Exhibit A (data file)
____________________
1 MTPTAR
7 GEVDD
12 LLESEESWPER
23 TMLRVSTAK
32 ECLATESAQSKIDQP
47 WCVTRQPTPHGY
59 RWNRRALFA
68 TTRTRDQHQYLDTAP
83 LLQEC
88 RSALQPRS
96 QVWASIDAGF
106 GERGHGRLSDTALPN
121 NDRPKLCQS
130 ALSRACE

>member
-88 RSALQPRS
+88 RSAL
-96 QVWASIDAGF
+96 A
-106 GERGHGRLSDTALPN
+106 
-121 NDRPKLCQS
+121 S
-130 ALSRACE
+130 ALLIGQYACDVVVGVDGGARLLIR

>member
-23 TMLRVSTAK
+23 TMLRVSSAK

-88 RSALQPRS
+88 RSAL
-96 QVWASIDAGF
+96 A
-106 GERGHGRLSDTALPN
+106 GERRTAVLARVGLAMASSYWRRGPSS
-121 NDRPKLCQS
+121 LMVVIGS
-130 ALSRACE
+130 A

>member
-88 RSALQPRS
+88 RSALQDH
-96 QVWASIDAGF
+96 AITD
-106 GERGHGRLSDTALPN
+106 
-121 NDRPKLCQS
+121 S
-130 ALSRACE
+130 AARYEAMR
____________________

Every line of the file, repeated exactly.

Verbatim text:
1 MTPTAR
7 GEVDD
12 LLESEESWPER
23 TMLRVSTAK
32 ECLATESAQSKIDQP
47 WCVTRQPTPHGY
59 RWNRRALFA
68 TTRTRDQHQYLDTAP
83 LLQEC
88 RSALQPRS
96 QVWASIDAGF
106 GERGHGRLSDTALPN
121 NDRPKLCQS
130 ALSRACE

>member
-88 RSALQPRS
+88 RSAL
-96 QVWASIDAGF
+96 A
-106 GERGHGRLSDTALPN
+106 
-121 NDRPKLCQS
+121 S
-130 ALSRACE
+130 ALLIGQYACDVVVGVDGGARLLIR

>member
-23 TMLRVSTAK
+23 TMLRVSSAK

-88 RSALQPRS
+88 RSAL
-96 QVWASIDAGF
+96 A
-106 GERGHGRLSDTALPN
+106 GERRTAVLARVGLAMASSYWRRGPSS
-121 NDRPKLCQS
+121 LMVVIGS
-130 ALSRACE
+130 A

>member
-88 RSALQPRS
+88 RSALQDH
-96 QVWASIDAGF
+96 AITD
-106 GERGHGRLSDTALPN
+106 
-121 NDRPKLCQS
+121 S
-130 ALSRACE
+130 AARYEAMR